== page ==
Task Shifting in Eastern Africa : Eye Care Services

A shortage of skilled health workers is one constraint to better healthcare in sub-Saharan Africa. To cope with this shortage, African providers practice task shifting, that is, allocating healthcare roles and procedures to less specialized health workers. VISION 2020 is a global initiative that strives to eliminate avoidable blindness by the year 2020. Some proponents of VISION 2020 believe that task shifting is essential to meeting this goal. Task shifting would see general health workers providing primary eye care, nurses or health assistants providing eyelid surgery for trachomatous trichiasis, and non-physician technicians providing cataract surgery. Primary eye care is already included in the health assistants' curriculum in Kenya, Malawi, Tanzania and Uganda, and approximately 150 cataract and 150 trachoma surgeons have been trained since 1990. Little is known, however, about the strengths and weaknesses of this strategy, the productivity and quality of service provided, or the retention and satisfaction of the personnel involved. This study will measure the effect of enhanced supervision of general health workers, and the impact of trichiasis and cataract surgeons, on the quality of and access to eye care services in three countries. Researchers will look at visual outcomes and patient satisfaction, as well as the productivity, retention and attrition of eye care providers, and the workplace factors involved therein.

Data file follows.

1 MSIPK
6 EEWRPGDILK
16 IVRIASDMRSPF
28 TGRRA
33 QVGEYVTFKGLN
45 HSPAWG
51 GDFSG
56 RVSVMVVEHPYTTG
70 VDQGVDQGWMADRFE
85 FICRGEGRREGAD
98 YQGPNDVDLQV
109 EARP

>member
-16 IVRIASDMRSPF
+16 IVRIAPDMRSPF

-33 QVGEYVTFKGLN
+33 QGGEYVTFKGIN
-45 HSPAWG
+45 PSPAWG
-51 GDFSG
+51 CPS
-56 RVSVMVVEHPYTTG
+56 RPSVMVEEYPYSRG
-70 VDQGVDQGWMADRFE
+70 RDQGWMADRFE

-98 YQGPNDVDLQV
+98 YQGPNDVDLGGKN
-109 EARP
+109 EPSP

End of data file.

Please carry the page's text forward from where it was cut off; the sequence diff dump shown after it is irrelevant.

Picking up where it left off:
Project ID


Project status


Start Date

Friday, December 18, 2009

End Date

Tuesday, December 18, 2012


36 months

IDRC Officer

Cohen, Marc

Total funding

CA$ 244,837


North of Sahara, South of Sahara, Kenya, Malawi, Uganda, Tanzania


Maternal and Child Health

Project Leader

Michael Gichangi

Project Leader

Paul Courtright


Tumaini University

Institution Country


Institution Website